Soulful Eyes: The Identification of Kalaupapa Residents in Photographs Taken by Fr. Joseph Julliote, SS.CC., 1901-1907
This afternoon I attended a public talk which shared the details of a special program sponsored by Congregation of the Sacred Hearts U.S. Province, the Hawaii Council for the Humanities, Damien and Marianne Foundation, Ka ʻOhana O' Kalaupapa and IDEA Center for the Voices of Humanity. The program entailed taking archival photographs of residents in Kalaupapa, and attempting to identify them. The Kalaupapa peninsula, located on the island of Molokaʻi, was where people afflicted with Hansen's disease were sent to live out their days. Through outreach with the community, author Anwei Law and archivist Stuart Ching, have worked through 800+ glass plate negatives, of which approximately 300 involve people. This project attempts to identify the residents captured in the images taken by Fr. Joseph Julliote, SS.CC., between 1901-1907. In addition to its cultural and historical value, the project is also a service to the residents themselves, as well as their desendants who (in some instances) had never seen a photo of their relatives before. The photos were superb, and showed residents of many different ages in an assortment of beautiful clothing poised with dignity and grace. It was unlike anything I would have imagined about Kalaupapa from the limited knowledge I had going into this.
I enjoyed hearing about the sleuthing being done -- comparing facial features as well as expressions, and knowing some of the subjects were aging in the photos, or had changes in appearance due to their illness. Anwei remarked it was easier at times to distinguish women due to their unique hairstyles, or manner of dress. She also mentioned trying to examine writing seen in a photo on a blackboard with other documented handwritings as a means of trying to identify one man, which I thought was really neat.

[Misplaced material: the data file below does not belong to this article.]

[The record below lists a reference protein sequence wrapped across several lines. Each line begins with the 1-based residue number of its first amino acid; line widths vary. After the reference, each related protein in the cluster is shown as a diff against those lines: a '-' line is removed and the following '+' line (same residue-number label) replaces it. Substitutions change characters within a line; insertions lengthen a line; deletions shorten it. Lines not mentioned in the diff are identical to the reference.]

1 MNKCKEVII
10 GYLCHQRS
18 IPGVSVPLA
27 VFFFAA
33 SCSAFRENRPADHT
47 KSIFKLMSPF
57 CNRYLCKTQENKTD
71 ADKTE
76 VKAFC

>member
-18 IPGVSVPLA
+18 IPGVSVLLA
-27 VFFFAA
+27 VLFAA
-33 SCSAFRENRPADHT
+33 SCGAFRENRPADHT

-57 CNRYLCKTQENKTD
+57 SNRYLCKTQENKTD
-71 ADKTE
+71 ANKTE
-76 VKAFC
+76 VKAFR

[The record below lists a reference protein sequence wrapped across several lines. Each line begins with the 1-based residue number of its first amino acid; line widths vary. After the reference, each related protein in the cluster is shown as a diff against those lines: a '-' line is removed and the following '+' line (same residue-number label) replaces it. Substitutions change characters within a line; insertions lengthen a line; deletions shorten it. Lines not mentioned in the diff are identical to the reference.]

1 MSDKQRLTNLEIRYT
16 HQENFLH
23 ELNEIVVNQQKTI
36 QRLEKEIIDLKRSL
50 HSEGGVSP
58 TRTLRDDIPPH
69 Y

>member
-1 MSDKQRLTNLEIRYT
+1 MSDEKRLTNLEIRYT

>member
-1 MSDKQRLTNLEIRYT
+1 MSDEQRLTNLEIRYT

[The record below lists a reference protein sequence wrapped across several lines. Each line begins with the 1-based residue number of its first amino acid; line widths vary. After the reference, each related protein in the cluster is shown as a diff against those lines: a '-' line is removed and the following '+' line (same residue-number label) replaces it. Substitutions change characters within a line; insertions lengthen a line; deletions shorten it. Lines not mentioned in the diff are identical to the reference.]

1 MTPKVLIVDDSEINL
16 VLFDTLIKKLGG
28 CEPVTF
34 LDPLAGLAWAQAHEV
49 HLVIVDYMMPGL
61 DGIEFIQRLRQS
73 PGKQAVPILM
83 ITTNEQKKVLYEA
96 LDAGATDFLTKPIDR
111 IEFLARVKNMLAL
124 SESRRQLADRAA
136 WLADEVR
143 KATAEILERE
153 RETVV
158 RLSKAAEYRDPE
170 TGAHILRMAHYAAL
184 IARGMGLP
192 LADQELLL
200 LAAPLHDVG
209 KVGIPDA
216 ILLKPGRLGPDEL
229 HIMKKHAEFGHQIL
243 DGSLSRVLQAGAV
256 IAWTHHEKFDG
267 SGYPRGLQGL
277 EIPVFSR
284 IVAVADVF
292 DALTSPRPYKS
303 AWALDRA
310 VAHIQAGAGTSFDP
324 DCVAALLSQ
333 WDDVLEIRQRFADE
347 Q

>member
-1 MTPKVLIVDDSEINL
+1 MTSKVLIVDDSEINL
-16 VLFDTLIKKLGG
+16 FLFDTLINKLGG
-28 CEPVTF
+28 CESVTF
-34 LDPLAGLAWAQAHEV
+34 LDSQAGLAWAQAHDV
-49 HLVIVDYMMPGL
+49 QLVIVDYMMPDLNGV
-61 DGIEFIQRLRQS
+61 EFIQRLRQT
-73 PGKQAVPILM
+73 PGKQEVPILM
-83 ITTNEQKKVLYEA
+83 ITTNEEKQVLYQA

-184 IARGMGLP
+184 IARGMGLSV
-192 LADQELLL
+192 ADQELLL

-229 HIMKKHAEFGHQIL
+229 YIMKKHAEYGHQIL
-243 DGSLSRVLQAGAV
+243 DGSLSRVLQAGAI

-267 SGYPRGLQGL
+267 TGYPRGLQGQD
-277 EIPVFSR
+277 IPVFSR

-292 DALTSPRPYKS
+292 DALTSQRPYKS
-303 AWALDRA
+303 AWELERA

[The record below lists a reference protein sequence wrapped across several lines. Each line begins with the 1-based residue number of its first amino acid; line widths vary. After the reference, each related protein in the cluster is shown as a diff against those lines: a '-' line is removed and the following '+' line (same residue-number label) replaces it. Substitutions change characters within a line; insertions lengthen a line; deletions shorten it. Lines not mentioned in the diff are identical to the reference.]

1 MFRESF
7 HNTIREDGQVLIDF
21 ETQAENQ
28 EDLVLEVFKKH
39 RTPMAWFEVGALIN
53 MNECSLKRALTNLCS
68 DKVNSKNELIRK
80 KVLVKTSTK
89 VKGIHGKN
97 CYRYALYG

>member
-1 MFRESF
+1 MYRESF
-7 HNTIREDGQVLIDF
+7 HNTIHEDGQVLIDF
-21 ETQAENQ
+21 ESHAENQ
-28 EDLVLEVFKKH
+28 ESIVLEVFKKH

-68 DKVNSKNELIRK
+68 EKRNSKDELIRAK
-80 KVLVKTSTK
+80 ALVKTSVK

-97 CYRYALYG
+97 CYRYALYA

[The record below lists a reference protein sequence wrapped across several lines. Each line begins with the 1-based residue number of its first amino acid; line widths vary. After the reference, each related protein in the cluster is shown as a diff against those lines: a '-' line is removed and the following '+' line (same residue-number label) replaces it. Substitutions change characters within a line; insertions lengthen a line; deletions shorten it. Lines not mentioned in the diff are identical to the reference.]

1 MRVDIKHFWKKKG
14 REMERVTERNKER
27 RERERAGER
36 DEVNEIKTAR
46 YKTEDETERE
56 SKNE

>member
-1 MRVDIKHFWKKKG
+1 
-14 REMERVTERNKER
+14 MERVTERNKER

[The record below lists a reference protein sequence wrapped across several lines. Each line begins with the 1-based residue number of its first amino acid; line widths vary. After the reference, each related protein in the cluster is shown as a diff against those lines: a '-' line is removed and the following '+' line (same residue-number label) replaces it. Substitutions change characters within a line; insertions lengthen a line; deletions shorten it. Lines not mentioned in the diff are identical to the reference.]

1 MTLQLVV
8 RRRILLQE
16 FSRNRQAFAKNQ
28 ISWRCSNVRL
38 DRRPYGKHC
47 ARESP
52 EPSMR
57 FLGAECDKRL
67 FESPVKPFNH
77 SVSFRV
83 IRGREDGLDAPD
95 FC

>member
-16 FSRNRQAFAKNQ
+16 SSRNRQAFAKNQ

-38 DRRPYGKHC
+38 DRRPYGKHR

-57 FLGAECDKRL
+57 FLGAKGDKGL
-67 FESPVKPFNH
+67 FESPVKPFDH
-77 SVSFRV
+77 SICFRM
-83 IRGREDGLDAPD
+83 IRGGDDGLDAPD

Access issues: Allowing glass plate negatives to be digitized: The act of digitization itself allowed access, and also made it easier to examine photos without having to handle originals. Further, the images will be catalogued and input into a database. There are questions about how much of this should be publicly accessible, and those issues are still being examined from the sound of it. I really enjoyed this talk today.
On Saturday, April 2nd, I had the pleasure of working at the Hawaiian Historical Society again. I'm grateful to both the UHM Society of American Archivists student chapter, as well as the HHS for organizing these service projects for us. We worked with books from the John Plews Estate, which were donated. These were volumes of Cook's Voyages. We carefully brushed each page of the previously frozen volumes, and used microfiber cloths dipped in isopropyl alcohol to remove any remaining mold. Holding the pages in the sun even briefly dried the alcohol in seconds. It was a nice time, and I have to mahalo Nicki Garces, and Jennifer Higa at the Hawaiian Historical Society!
Dropping Mad Library Science!
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